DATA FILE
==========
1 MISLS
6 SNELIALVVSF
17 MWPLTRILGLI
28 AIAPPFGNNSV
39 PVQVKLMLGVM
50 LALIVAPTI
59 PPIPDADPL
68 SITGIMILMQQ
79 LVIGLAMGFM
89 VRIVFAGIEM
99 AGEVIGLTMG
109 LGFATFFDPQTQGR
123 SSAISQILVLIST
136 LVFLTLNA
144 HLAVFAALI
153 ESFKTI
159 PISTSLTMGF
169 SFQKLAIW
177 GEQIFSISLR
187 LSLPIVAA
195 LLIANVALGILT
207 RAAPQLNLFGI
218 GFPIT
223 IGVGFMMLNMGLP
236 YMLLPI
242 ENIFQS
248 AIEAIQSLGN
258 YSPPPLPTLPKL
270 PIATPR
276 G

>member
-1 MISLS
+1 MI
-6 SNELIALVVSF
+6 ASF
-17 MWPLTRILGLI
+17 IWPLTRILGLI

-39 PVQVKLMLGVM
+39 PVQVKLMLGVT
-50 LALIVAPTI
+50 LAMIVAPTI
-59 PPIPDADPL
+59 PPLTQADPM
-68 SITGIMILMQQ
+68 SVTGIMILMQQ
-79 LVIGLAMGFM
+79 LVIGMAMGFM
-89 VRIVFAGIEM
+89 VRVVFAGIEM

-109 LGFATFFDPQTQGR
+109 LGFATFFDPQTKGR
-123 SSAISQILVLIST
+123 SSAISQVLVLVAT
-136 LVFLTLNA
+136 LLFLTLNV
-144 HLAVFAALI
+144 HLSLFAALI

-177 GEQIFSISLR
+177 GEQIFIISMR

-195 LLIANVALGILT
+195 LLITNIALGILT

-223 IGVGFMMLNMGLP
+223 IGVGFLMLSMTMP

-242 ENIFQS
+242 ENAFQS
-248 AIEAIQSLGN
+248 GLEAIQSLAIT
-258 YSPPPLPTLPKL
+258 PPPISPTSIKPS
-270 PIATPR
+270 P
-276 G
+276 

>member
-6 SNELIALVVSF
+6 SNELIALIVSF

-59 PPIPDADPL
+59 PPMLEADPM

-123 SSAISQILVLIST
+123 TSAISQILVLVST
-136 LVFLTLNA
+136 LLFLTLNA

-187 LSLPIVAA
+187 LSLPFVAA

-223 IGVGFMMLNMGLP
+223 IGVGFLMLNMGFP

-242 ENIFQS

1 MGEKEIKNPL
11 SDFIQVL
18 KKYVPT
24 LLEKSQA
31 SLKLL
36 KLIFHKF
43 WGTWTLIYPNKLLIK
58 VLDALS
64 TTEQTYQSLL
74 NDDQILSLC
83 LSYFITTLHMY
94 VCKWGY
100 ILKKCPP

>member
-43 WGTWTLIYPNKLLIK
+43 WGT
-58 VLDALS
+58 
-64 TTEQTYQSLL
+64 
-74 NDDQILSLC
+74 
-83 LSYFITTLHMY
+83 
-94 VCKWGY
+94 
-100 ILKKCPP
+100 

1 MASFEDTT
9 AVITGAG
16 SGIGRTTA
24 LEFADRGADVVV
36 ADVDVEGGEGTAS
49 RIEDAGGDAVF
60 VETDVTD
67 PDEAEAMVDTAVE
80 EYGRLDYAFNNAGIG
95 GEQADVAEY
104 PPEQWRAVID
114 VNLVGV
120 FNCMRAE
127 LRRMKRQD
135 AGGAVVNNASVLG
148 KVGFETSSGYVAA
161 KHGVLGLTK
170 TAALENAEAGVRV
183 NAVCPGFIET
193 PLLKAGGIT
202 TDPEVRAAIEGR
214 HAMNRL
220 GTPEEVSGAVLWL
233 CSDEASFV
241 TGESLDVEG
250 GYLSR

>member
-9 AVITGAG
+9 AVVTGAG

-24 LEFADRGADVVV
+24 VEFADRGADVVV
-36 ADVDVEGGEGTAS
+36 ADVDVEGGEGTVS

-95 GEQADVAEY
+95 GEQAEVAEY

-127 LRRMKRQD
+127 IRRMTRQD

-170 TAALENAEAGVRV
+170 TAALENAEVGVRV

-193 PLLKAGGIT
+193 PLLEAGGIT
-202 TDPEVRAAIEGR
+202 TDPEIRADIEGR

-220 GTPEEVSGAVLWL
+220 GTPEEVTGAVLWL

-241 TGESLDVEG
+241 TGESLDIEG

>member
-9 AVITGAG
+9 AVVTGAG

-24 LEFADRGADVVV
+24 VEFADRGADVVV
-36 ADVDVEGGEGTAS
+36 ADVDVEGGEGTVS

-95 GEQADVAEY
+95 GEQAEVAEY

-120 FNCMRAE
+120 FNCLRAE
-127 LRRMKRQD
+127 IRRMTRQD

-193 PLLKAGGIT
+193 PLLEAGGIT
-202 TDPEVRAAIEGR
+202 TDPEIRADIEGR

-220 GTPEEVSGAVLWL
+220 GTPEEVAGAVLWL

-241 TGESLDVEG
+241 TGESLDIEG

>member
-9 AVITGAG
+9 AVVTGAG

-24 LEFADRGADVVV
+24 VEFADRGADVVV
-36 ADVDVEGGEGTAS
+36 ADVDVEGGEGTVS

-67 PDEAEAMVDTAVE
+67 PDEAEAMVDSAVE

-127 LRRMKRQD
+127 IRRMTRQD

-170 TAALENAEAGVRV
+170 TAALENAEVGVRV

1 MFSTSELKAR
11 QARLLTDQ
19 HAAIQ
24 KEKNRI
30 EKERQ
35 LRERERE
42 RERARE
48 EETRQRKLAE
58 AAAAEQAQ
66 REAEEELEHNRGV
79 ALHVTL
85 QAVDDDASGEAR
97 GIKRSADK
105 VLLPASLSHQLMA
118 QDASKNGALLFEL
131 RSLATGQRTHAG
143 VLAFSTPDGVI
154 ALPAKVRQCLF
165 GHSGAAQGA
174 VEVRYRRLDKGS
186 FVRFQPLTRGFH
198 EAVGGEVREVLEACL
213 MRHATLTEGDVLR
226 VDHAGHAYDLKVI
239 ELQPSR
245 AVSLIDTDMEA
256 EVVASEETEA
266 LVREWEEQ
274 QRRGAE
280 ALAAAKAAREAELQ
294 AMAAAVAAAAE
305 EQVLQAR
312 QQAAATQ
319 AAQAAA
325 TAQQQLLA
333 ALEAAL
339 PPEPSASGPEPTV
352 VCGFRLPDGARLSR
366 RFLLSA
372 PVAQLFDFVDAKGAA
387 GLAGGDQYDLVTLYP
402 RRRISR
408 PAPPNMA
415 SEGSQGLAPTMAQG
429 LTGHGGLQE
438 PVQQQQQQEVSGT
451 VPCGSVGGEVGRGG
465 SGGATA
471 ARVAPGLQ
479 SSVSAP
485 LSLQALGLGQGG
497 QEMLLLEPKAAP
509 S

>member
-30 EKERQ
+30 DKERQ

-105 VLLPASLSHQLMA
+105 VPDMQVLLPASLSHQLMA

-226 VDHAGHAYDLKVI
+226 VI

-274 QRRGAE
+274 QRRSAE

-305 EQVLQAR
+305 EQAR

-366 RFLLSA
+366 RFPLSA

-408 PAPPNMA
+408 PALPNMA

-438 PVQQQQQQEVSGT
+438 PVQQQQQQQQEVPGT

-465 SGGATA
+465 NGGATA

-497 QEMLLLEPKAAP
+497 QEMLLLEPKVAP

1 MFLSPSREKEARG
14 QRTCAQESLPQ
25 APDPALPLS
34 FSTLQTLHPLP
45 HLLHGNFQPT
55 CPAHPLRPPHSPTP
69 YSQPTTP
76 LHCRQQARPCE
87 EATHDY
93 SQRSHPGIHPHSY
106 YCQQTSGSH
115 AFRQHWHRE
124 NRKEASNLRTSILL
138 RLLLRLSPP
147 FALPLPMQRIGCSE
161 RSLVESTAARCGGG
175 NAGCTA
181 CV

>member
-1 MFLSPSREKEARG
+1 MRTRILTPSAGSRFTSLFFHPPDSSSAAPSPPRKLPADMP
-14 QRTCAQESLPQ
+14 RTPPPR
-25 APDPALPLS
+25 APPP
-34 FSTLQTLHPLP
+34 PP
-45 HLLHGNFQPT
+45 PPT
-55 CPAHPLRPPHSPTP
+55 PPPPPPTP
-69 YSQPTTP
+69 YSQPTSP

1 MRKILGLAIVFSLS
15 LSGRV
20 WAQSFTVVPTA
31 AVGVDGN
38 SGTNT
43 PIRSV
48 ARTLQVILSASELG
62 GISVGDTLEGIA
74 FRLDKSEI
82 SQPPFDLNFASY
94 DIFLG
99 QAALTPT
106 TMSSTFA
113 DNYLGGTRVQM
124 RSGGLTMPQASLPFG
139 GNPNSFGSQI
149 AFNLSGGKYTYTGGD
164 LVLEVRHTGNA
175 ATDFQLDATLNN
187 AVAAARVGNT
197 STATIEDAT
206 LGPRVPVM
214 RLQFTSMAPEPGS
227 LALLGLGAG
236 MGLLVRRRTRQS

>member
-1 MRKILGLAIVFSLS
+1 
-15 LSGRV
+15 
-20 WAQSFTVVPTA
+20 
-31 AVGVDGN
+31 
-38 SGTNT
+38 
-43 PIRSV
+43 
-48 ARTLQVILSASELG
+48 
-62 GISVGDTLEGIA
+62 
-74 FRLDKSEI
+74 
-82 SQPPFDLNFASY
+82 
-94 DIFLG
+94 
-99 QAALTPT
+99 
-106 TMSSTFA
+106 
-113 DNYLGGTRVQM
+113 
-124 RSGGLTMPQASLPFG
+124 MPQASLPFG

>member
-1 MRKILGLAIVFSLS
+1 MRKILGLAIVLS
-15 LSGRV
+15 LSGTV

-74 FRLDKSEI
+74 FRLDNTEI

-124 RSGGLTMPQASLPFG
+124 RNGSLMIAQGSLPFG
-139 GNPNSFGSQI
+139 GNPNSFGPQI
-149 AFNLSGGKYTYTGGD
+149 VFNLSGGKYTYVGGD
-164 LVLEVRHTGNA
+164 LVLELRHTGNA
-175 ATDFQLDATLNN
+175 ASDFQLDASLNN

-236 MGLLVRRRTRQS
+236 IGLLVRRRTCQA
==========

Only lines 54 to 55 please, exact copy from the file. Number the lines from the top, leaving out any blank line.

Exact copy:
-136 LVFLTLNA
+136 LLFLTLNV